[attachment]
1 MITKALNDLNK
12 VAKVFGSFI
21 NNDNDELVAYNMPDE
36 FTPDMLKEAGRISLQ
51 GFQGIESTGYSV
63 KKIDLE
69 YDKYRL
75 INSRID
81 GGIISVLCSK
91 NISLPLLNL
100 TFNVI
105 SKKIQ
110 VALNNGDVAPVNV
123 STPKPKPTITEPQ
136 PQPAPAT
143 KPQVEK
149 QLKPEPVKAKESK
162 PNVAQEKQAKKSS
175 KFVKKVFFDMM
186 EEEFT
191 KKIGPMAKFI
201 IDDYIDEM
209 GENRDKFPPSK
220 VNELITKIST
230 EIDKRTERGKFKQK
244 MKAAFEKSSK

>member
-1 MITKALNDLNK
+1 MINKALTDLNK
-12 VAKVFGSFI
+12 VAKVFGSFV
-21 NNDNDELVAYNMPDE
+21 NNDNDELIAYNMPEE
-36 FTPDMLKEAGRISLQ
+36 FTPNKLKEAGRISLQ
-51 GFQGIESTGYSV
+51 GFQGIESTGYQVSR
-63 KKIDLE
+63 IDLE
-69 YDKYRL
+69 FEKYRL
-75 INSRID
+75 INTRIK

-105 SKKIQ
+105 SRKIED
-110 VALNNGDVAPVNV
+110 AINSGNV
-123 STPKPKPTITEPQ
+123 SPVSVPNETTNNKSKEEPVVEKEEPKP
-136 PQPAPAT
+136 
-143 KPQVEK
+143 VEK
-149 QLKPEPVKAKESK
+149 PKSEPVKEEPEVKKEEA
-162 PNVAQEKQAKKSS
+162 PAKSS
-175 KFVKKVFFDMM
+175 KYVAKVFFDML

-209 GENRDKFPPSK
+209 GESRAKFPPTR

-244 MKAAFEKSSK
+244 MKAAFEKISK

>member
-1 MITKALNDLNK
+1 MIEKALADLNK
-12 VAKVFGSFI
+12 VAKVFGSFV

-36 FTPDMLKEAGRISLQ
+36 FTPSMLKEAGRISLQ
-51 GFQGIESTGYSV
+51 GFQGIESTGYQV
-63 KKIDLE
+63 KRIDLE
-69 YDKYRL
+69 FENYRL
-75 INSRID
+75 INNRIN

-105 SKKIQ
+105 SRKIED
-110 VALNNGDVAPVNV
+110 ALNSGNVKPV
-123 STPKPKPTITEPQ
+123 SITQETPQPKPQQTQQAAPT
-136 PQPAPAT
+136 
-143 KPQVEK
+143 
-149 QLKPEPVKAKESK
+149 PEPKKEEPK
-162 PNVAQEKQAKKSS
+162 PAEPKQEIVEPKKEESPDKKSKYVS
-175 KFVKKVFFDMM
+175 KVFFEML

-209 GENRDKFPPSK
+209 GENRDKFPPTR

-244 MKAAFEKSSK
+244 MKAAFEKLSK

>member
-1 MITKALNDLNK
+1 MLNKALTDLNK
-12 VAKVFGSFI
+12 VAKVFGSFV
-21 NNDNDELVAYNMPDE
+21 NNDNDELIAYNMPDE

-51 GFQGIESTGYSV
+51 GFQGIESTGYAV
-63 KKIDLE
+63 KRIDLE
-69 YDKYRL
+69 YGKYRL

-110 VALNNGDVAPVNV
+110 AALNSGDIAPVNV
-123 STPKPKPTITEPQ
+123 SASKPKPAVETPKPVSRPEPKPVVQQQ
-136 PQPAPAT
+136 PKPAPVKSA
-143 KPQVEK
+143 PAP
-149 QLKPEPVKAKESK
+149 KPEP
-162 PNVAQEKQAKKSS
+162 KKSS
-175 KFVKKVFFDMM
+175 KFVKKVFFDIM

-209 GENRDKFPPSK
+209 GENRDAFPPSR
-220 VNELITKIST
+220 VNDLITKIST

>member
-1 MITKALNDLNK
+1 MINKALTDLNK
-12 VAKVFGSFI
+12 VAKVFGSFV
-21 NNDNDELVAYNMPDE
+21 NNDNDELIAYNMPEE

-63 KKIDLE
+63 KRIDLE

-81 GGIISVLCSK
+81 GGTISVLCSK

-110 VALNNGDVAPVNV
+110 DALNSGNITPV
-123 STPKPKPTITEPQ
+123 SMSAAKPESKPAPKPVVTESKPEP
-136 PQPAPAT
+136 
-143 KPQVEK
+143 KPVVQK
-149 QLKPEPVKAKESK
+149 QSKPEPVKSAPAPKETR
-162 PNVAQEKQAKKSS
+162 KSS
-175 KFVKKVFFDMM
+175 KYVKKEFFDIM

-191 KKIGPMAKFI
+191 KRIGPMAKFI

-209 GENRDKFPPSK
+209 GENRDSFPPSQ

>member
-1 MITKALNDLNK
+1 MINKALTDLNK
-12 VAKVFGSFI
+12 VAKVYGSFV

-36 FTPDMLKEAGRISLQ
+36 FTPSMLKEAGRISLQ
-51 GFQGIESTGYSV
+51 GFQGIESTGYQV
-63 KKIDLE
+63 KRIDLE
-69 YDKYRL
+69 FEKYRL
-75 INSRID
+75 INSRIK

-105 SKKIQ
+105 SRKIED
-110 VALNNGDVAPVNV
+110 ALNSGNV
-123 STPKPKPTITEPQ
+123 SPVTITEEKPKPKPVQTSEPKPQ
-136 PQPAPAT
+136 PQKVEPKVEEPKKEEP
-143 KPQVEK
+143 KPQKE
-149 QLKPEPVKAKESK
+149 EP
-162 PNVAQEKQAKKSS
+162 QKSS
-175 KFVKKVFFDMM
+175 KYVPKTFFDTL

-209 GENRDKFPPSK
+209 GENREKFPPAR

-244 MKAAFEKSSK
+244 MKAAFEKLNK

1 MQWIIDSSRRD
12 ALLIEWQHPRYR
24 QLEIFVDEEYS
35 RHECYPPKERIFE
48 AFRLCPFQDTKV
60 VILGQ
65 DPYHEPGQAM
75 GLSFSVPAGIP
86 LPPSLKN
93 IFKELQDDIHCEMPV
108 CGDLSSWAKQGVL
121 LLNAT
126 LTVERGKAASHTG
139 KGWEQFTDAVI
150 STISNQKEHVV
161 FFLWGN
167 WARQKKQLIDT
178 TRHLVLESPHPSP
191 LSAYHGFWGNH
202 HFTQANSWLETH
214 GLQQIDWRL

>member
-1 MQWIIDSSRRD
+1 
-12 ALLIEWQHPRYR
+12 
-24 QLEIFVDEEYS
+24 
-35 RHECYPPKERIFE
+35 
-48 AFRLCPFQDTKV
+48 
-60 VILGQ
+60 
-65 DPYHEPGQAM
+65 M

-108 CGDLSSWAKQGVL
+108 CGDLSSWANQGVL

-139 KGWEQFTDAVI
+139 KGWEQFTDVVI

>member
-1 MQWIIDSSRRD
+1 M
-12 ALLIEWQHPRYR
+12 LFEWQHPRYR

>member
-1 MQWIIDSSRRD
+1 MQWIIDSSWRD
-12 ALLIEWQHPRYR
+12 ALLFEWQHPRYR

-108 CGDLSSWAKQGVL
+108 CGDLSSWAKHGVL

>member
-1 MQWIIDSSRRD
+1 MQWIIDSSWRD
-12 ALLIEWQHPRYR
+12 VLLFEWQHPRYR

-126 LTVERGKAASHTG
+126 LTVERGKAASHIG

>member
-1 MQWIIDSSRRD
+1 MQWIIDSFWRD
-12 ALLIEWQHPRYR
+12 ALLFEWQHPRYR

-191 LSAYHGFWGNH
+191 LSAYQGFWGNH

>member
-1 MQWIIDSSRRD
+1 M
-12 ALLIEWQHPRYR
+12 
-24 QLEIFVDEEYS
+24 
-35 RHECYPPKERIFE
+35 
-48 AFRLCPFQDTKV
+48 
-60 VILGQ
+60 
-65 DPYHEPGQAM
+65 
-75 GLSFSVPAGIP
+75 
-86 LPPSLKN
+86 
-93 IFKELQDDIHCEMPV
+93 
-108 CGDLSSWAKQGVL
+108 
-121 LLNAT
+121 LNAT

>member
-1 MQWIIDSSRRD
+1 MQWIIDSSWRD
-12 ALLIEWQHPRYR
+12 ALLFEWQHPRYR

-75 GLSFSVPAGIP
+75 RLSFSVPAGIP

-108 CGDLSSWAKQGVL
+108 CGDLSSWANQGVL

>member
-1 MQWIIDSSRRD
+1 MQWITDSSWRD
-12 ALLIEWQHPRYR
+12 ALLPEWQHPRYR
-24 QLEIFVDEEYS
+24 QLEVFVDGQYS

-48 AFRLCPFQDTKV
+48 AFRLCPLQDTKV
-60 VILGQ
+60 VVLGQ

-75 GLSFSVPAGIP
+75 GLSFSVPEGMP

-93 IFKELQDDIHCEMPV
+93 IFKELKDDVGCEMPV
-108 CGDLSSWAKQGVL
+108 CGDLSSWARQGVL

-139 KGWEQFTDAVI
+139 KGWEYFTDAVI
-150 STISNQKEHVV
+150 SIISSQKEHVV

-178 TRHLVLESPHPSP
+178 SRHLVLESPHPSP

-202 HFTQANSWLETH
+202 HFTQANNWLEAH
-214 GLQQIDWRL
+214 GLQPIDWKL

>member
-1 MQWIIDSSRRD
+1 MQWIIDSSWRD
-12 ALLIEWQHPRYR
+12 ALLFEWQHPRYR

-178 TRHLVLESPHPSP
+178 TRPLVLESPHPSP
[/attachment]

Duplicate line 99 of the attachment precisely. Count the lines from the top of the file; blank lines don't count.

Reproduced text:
>member